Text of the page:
Step 4: Add pot back to heat

Hold the bottom portion of the pot with a towel (no burnt hands in this kitchen!) and twist the top of the Moka pot on. Immediately move the pot to a burner set at medium heat, and wait until the coffee begins to pour up and out. Make sure the lid is propped open so you can see when the coffee starts to brew.

Step 5: Remove the pot from the burner

As soon as you hear a gurgling sound, shut the lid and remove the pot from the burner. You can place the pot on a trivet, or run the bottom of the pot under cold water to stop the brewing process.

Step 6: Serve

Pour coffee into an espresso cup if drinking black. Pour into a larger coffee mug if you like to add water for Americanos or frothed milk for lattes.

FAQs About How to Use a Moka Pot

Can you use regular coffee grounds in a Moka pot?

Learning how to use a Moka pot can seem like a lot at first. To cut out a step, you can use pre-ground beans. Just note that the flavor may not taste as fresh and the coffee may not be as strong. The strength of the coffee depends on the correct grind size. Pre-ground coffee is more coarse than what a Moka pot calls for, so the brew won’t be quite the same.

However, you can consult with a barista at your local coffee shop and they can ground the beans to your precise specifications.

Should you tamp coffee in a Moka pot?

No, and for good reason. If you love your espresso machine and the art of prepping your daily double-shot, you’ll have to remember that grounds in Moka pots should never be tamped down.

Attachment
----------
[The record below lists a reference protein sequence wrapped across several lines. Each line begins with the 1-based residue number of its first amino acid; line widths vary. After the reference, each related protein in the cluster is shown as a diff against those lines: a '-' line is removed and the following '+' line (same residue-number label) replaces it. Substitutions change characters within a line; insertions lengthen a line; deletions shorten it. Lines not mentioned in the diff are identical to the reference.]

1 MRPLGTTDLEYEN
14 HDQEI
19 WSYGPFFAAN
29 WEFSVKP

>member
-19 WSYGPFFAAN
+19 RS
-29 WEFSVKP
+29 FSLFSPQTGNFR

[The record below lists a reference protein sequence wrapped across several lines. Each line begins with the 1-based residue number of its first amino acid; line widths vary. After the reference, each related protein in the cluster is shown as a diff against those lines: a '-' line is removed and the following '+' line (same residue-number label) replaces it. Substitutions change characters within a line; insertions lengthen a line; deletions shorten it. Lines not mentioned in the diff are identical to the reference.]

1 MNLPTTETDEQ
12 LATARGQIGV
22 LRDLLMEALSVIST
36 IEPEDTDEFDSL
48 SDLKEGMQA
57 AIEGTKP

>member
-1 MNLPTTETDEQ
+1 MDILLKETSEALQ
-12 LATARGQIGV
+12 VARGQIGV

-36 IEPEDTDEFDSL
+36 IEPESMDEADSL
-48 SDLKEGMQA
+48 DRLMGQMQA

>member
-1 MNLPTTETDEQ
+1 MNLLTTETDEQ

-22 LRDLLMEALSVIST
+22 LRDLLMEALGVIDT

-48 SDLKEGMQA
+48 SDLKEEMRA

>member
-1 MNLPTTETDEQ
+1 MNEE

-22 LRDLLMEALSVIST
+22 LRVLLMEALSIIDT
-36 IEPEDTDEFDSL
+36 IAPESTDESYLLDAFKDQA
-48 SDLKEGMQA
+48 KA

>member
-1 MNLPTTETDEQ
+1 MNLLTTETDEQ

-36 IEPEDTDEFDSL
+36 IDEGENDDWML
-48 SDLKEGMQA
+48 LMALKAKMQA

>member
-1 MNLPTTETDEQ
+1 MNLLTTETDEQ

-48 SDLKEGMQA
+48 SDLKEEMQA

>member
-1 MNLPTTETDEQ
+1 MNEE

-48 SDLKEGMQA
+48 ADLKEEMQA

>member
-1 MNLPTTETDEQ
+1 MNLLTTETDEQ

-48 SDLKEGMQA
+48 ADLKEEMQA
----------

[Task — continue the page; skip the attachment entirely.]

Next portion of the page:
Espresso machines are made for high pressure, Moka pots are not. Though they are nicknamed “stovetop espresso machines,” Moka pots do not actually generate enough pressure to create a true shot of espresso. Tamping down the grounds could result in an exploding Moka pot—a fiasco no one needs at 7 a.m.

Moka pot vs. French press: Which is better?

While either brew method is a fantastic gift for coffee lovers (or for yourself!), there’s a definite difference between the two. Moka pots aren’t necessarily better than French presses, and vice versa.

Instead, it’s all about what you prefer in a cup of coffee. Do you like super strong coffee that is thick and rich like espresso? Then a Moka pot is the best option for you. Do you prefer a more full-bodied coffee that is still strong, but not quite as sharp? Then using a French press would be your best bet.

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Rosemary Siefert
Rosemary has been writing and editing for digital and print publications for six years. Starting out as a freelancer for Taste of Home, she joined the team full time in 2022. She writes and edits food content and helps manage Taste of Home’s freelance community. Rosie focuses her writing on cooking tips, baking and cleaning techniques (gotta have a sparkling kitchen!). Rosie’s degrees in journalism and English from the University of Missouri contribute to her skills as an editor, while her penchant for trying new recipes and kitchen hacks shines in her writing. If Rosie isn’t making a (fun) mess in the kitchen, she’s scoping out new restaurants, trying foods she’s never heard of, holed up at a coffee shop with a book or clanging away on one of the typewriters in her collection.